Most of the authors in Writer's Block signed with the Guillotine Press because they believed it paved the road to success. Their honeymoon ended quickly when their sales and royalties failed to meet their expectations. And when these authors began comparing notes, many felt duped by their publisher. But did one of these authors take it too far and kill CC Coulter like a character in their story? Did the person that gave Coulter the Writer's Block decide to use it as a weapon? That seemed a likely possibility until Watts learned it wasn't the blow to the head that killed Coulter, but rather something far worse and much more personal. It wouldn't be a stretch to say he was killed by his own words — the ones that lay buried within his bloodied manuscript — for his was a death that allowed his murderer to watch him die slowly. Another murder driven by vengeance.
Although Writer's Block contains references to things I have experienced first-hand, it is hardly autobiographical. I am not like Maxx, nor any other character in the story. Even during my military career I never killed anyone, so unless someone threatens me or my family, I have no intention of taking a life. However, each of my characters do contain elements of myself and people I have met over the years, and that's why this story was so easy to write. And the beauty in writing murderous fiction is if I don't like a character, I can bump them off and move on.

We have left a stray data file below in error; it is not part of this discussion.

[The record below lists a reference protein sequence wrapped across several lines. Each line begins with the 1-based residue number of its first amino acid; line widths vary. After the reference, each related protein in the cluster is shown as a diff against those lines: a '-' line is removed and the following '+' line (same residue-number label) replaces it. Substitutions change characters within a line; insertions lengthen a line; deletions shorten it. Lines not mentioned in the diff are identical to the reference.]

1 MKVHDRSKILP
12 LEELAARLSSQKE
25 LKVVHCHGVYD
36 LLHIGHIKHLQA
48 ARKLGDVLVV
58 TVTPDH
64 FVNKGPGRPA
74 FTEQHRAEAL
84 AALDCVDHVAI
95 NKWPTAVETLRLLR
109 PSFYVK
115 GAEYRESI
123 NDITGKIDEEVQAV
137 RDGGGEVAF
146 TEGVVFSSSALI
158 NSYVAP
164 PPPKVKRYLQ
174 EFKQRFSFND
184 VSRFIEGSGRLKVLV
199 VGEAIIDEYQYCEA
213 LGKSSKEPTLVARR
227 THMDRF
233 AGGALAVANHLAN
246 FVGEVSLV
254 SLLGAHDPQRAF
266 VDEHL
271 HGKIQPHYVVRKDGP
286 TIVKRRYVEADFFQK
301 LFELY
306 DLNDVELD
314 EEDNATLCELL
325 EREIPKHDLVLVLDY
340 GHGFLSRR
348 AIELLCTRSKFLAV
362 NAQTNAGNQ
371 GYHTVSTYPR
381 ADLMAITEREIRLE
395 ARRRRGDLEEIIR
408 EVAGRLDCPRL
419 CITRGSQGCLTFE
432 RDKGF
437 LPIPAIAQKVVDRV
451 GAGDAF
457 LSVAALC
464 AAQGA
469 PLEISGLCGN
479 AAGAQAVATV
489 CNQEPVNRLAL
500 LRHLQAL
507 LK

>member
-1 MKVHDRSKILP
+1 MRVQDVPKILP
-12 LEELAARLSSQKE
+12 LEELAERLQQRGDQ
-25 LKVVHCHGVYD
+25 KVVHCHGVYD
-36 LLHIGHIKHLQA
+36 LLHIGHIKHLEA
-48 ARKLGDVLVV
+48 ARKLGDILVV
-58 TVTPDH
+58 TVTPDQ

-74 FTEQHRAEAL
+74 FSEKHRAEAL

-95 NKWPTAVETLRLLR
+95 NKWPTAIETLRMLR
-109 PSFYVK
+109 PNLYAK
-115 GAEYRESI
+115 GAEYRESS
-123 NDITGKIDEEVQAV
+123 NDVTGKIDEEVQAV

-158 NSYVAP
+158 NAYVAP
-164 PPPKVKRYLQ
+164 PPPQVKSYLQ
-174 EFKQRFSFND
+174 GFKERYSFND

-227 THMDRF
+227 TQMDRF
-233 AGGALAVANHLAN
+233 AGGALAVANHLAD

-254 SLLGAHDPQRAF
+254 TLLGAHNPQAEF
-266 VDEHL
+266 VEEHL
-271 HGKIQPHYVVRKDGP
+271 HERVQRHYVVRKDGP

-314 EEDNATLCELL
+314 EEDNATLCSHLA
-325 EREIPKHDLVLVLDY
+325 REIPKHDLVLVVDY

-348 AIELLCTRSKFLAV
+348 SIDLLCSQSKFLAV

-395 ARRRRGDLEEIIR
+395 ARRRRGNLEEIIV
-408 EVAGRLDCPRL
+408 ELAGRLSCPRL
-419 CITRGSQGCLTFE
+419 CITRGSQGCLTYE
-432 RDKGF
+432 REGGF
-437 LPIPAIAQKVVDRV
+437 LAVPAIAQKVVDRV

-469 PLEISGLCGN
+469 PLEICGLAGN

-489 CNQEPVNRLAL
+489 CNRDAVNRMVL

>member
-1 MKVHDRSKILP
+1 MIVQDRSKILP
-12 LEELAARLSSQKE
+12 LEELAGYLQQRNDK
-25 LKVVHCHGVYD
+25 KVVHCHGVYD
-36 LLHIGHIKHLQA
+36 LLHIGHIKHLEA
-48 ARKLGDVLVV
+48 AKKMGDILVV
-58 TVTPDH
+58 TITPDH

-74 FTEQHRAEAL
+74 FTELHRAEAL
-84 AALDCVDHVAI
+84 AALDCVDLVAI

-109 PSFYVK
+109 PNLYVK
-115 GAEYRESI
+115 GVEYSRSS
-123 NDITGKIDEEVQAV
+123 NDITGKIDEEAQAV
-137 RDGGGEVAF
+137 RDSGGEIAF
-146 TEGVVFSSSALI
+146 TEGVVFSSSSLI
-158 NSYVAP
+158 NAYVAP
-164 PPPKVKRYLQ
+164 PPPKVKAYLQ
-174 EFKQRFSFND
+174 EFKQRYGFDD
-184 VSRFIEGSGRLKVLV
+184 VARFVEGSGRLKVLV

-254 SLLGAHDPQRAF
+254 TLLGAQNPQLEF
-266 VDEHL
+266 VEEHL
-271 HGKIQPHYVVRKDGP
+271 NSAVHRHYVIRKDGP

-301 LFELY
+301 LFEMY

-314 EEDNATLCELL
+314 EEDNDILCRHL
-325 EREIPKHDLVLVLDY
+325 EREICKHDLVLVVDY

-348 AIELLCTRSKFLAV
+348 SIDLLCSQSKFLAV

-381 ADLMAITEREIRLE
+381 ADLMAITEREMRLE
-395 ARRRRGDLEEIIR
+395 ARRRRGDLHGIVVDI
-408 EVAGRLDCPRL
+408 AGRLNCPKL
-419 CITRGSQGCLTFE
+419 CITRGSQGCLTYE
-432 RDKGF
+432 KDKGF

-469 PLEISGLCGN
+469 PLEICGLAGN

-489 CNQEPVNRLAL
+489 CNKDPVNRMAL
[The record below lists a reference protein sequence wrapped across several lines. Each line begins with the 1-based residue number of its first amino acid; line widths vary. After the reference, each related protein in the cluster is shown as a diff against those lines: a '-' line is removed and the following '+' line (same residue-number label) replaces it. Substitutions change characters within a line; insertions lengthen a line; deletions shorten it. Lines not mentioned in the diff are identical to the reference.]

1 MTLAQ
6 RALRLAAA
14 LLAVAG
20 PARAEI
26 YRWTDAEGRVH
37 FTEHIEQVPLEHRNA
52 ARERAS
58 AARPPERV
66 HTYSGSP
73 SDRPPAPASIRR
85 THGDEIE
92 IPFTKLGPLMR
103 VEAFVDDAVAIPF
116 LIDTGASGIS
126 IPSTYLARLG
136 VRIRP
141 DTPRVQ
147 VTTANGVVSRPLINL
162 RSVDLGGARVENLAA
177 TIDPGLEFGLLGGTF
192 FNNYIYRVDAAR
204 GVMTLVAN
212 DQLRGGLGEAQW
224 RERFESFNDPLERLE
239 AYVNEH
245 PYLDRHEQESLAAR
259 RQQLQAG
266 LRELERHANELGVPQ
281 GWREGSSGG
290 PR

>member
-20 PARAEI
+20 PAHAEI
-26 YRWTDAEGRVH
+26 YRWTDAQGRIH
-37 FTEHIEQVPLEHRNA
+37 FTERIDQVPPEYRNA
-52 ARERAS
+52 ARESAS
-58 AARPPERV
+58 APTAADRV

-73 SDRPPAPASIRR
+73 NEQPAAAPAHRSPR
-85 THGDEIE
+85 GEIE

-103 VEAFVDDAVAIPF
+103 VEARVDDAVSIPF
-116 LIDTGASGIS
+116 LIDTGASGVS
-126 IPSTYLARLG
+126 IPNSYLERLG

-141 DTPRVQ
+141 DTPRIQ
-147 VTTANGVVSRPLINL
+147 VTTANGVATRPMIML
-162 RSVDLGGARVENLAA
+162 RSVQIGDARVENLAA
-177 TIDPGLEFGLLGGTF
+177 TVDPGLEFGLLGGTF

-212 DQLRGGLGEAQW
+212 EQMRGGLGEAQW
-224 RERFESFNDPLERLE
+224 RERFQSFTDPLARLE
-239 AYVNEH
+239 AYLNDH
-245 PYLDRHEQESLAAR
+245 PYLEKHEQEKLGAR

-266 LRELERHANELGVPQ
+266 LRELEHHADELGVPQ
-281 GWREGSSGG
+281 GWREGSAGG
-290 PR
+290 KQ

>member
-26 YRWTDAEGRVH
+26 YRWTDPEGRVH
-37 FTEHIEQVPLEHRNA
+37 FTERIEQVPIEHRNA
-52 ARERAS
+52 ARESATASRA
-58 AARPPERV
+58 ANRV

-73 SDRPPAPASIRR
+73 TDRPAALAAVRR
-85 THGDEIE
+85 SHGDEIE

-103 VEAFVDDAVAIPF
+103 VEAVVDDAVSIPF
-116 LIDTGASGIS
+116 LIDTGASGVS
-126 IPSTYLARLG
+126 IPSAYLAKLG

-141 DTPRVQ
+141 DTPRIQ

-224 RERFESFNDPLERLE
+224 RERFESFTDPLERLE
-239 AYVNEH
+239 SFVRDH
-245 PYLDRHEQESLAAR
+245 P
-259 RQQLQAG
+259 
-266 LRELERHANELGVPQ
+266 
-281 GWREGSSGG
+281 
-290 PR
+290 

But fear not, Writer's Block is nothing like Rambo, First Blood. I write with humor not horror, and do so because humor plays such an important part in daily life. We're in trouble if we can't laugh at ourselves, thus so-called black humor is what gets Maxx and his partner Blaine Spartan through their day. The absurdity in dire situations keep mysteries fun.
I plan to keep Maxx and Blaine around for quite a while. The first sequel to Writer's Block is a ghost story based upon an actual haunting in Fort Worth's Scott Theater. The next one is a literally moving story where the shipping container holding a kidnapped airline crew vanishes, leaving the kidnappers and authorities equally mystified. Expect to see Spectral Gallows within the next year or two. Boxed In will follow.
Feel free to check out the chapter previews of any of my fast-moving books on my web site, MarkWDanielson.com, or at Amazon.com and BN.com. With e-book versions priced less than a restaurant Coke, they're simply irresistible.
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About Writer's Block:
Maxx Watts is no stranger to murder. As a Fort Worth homicide detective, he has smelled death often. But this murder was twisted. A dead publisher lying face-down on a bloodied manuscript, the marble paperweight beside him labeled "Writer's Block". All evidence points to The Guillotine Press authors, but determining which one is only the beginning for Watts.
In our review of Writer's Block, we called the book "an incredibly suspenseful crime novel with a well-developed cast of suspects that maintains its mystery until the very end."
For a chance to win a "Writer's Block Prize Package" that includes a signed copy of the book, an embellished organic cotton book tote, an amazing "morphing" mug, and a button with the guillotine image, visit Mystery Book Contests, click on the Mark W. Danielson: Writer's Block contest link, enter your name, e-mail address, and this code (9391) for a chance to win! (One entry per person; contest ends 03/28/2012.)